AS FOR AMERICAN TV, everywhere I traveled in Iraq, in military division command centers, mess halls, CPA offices, any place cable TV is available, Fox News or ESPN Sports were tuned in. In one Army division command center, there was a very tall Brit Hume up on the “big board” usually reserved for maps. Nobody seems to like Peter Jennings, Dan Rather, or Wolf Blitzer.

The TV wars too give a sense of deja vu. The University of Maryland’s Program on International Policy determined that “the more closely you followed Fox, the more misconceptions you had.” I wondered, where had they got their news? Maybe al-Jazeera? When I returned from Vietnam following the 1968 Tet offensive, still recovering from wounds, I knew we had just won the most important, decisive battle of that war, decimating the North Vietnamese Army and wiping out the South’s Viet Cong. I was stunned by “news reports” that claimed just the opposite. Everyone, even “the most trusted man in America,” Walter Cronkite, said we had lost the war. What had I missed? Did morphine play tricks with my head? In fact we had won those battles. Unfortunately for America, many of the same forces that made the media spread disinformation about Vietnam now haunt Iraq.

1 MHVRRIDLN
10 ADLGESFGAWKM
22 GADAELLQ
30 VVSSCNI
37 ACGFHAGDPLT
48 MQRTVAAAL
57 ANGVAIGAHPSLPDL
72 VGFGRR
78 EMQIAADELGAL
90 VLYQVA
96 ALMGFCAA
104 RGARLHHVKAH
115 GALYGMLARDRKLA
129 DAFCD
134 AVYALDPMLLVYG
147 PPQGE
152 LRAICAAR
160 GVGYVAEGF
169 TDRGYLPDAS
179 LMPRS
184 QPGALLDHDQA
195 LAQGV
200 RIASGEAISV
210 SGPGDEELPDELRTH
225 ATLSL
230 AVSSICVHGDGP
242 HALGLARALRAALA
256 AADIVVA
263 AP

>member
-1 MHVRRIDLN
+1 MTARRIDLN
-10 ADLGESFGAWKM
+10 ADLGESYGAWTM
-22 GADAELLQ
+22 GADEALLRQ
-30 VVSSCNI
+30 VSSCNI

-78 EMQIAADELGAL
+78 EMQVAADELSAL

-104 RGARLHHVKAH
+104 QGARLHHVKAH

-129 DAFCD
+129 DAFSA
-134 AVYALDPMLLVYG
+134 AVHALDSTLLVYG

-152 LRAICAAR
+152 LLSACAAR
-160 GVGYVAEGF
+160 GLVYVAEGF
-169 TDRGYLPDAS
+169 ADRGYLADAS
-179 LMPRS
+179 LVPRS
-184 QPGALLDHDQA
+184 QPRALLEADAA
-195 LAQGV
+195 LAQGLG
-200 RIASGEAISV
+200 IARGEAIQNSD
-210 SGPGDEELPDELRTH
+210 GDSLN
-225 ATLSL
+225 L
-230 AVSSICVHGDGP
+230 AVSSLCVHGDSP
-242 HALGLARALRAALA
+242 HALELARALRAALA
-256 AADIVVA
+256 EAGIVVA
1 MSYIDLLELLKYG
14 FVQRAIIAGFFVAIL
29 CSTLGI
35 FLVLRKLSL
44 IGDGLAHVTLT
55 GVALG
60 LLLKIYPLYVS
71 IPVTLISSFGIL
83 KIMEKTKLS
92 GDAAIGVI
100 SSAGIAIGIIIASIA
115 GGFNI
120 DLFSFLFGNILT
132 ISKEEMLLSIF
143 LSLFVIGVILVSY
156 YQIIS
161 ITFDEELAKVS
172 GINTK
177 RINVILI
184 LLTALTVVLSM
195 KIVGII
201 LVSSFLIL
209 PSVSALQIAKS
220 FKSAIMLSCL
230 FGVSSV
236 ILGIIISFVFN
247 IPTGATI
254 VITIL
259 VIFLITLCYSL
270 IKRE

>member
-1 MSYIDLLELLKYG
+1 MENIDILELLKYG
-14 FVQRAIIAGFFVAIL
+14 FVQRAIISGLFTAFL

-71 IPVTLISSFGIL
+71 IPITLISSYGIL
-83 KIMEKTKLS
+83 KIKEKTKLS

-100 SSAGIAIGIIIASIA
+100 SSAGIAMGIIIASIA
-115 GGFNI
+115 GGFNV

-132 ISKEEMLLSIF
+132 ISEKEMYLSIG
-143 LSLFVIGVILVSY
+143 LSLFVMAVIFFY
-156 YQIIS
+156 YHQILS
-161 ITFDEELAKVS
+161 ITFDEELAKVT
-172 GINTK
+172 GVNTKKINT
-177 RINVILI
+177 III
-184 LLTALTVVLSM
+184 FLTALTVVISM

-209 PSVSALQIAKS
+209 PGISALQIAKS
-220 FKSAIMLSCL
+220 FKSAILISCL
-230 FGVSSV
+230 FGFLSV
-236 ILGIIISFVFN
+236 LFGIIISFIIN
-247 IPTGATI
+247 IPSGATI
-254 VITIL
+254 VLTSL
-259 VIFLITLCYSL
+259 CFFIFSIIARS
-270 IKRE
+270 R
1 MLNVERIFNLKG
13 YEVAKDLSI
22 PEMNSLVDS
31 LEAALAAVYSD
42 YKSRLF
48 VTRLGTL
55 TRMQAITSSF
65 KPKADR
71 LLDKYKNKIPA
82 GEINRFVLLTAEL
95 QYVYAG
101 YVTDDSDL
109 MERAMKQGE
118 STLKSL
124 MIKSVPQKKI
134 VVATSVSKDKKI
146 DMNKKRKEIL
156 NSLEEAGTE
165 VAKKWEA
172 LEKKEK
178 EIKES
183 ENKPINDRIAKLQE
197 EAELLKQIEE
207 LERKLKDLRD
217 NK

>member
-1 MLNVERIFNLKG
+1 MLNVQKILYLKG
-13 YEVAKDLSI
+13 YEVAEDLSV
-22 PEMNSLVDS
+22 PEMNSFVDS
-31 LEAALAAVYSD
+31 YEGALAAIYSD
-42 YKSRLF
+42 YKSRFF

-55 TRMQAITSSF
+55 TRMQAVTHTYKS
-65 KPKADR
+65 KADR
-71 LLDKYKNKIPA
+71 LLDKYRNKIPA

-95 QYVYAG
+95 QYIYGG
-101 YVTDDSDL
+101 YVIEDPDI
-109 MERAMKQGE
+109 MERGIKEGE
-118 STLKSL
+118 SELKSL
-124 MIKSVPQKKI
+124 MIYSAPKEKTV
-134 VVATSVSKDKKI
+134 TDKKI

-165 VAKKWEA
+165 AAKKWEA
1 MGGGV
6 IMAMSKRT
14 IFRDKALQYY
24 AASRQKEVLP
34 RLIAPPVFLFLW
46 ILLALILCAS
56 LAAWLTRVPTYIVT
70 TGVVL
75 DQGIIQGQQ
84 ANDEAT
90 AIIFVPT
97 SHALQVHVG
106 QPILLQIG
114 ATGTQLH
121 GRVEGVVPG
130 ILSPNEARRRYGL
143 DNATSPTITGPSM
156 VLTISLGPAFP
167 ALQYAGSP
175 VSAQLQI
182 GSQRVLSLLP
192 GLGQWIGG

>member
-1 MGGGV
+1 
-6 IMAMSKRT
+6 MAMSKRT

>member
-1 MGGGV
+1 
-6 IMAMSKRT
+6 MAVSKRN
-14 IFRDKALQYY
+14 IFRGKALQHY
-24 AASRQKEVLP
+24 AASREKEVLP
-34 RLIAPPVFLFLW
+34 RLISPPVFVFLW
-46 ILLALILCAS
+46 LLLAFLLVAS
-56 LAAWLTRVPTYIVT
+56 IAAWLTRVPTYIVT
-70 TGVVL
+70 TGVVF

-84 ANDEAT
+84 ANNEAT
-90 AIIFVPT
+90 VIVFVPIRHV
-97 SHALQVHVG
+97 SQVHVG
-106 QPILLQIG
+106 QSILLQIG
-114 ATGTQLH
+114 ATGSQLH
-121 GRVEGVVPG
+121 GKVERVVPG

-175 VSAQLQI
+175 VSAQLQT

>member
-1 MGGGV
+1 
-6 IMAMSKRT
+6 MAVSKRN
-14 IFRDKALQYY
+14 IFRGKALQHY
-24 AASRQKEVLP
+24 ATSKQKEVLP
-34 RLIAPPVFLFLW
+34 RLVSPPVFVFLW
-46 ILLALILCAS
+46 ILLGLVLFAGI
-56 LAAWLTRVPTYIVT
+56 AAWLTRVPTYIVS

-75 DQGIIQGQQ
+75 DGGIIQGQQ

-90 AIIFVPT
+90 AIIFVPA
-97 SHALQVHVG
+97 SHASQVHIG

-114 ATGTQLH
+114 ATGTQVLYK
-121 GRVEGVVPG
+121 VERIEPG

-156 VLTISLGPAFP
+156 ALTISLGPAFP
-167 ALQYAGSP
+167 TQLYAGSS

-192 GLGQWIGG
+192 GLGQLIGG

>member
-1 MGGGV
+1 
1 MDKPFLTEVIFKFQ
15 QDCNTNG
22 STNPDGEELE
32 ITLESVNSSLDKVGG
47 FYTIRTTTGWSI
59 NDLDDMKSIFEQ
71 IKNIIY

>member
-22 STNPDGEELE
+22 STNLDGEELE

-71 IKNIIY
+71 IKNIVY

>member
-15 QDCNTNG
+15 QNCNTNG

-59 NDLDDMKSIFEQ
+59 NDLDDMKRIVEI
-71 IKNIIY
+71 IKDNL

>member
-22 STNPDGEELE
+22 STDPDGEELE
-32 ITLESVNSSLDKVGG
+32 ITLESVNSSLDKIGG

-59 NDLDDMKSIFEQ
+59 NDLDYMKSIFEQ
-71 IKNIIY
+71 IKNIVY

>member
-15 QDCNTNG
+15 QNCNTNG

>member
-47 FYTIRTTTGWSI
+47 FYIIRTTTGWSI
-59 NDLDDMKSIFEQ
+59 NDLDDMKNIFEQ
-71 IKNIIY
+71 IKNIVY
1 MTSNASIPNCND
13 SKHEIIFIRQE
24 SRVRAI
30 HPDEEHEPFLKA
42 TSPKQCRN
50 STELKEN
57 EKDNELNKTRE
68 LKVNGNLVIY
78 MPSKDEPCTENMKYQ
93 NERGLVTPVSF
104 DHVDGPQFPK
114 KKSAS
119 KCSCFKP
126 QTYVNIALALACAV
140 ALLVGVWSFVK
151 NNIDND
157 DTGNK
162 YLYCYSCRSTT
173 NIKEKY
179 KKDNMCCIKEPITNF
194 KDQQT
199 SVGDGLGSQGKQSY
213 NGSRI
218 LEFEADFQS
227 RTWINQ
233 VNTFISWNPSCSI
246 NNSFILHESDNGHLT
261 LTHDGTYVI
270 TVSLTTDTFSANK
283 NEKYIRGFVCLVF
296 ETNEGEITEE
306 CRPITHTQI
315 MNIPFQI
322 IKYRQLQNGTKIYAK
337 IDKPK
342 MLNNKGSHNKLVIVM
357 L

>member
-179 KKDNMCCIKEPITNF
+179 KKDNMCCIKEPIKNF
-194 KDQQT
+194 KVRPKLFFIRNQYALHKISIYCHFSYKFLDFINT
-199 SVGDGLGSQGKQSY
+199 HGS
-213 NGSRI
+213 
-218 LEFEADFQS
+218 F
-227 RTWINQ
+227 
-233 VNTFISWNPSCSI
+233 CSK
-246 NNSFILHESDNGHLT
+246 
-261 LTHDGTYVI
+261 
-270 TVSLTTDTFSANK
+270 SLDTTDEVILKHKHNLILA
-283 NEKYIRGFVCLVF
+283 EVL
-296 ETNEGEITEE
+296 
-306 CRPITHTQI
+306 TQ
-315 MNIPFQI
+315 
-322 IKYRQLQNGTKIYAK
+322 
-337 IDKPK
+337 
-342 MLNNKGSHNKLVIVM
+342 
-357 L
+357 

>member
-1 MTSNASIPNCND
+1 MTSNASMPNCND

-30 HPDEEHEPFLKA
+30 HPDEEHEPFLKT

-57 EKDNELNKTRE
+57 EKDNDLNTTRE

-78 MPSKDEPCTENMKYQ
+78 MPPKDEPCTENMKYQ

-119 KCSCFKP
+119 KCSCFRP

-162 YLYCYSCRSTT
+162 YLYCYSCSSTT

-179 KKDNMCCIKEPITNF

In Iraq as in Vietnam, presidential politics is driving the news. This time, with a Republican in the White House, the media are even more willing to ignore victories in Iraq. The terrorists in the Middle East know what our enemies in Vietnam discovered in 1968: they have no greater allies than U.S. politicians with presidential aspirations and their willing dupes in the press.